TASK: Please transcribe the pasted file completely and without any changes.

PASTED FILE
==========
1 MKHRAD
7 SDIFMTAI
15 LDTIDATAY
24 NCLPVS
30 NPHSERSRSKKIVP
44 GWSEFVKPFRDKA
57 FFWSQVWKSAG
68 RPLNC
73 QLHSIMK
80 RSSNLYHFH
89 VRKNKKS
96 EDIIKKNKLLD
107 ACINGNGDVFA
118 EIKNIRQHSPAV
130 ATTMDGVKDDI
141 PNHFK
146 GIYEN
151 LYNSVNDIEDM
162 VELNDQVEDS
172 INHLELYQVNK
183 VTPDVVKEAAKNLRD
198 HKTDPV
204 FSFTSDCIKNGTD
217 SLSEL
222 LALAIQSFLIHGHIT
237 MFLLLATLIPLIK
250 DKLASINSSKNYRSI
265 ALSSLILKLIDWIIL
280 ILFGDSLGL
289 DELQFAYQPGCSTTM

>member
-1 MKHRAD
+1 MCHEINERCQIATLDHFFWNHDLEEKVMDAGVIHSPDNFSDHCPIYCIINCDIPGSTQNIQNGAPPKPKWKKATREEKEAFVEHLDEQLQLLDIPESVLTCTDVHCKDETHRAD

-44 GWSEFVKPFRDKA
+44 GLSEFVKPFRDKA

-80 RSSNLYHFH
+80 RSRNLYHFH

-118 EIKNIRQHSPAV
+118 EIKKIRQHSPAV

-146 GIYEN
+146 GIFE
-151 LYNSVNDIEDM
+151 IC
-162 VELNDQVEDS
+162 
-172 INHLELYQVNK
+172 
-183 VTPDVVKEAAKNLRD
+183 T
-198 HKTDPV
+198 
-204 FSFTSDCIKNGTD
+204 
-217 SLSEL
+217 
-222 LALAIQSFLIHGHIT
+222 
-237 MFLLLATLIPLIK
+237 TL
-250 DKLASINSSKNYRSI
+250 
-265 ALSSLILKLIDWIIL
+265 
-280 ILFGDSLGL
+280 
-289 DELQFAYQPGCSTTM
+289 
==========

1 MKHRAD
7 SDIFMTAI
15 LDTIDATAY
24 NCLPVS
30 NPHSERSRSKKIVP
44 GWSEFVKPFRDKA
57 FFWSQVWKSAG
68 RPLNC
73 QLHSIMK
80 RSSNLYHFH
89 VRKNKKS
96 EDIIKKNKLLD
107 ACINGNGDVFA
118 EIKNIRQHSPAV
130 ATTMDGVKDDI
141 PNHFK
146 GIYEN
151 LYNSVNDIEDM
162 VELNDQVEDS
172 INHLELYQVNK
183 VTPDVVKEAAKNLRD
198 HKTDPV
204 FSFTSDCIKNGTD
217 SLSEL
222 LALAIQSFLIHGHIT
237 MFLLLATLIPLIK
250 DKLASINSSKNYRSI
265 ALSSLILKLIDWIIL
280 ILFGDSLGL
289 DELQFAYQPGCSTTM

>member
-1 MKHRAD
+1 MCHEINERCQIATLDHFFWNHDLEEKVMDAGVIHSPDNFSDHCPIYCIINCDIPGSTQNIQNGAPPKPKWKKATREEKEAFVEHLDEQLQLLDIPESVLTCTDVHCKDETHRAD

-44 GWSEFVKPFRDKA
+44 GLSEFVKPFRDKA

-80 RSSNLYHFH
+80 RSRNLYHFH

-118 EIKNIRQHSPAV
+118 EIKKIRQHSPAV

-146 GIYEN
+146 GIFE
-151 LYNSVNDIEDM
+151 IC
-162 VELNDQVEDS
+162 
-172 INHLELYQVNK
+172 
-183 VTPDVVKEAAKNLRD
+183 T
-198 HKTDPV
+198 
-204 FSFTSDCIKNGTD
+204 
-217 SLSEL
+217 
-222 LALAIQSFLIHGHIT
+222 
-237 MFLLLATLIPLIK
+237 TL
-250 DKLASINSSKNYRSI
+250 
-265 ALSSLILKLIDWIIL
+265 
-280 ILFGDSLGL
+280 
-289 DELQFAYQPGCSTTM
+289 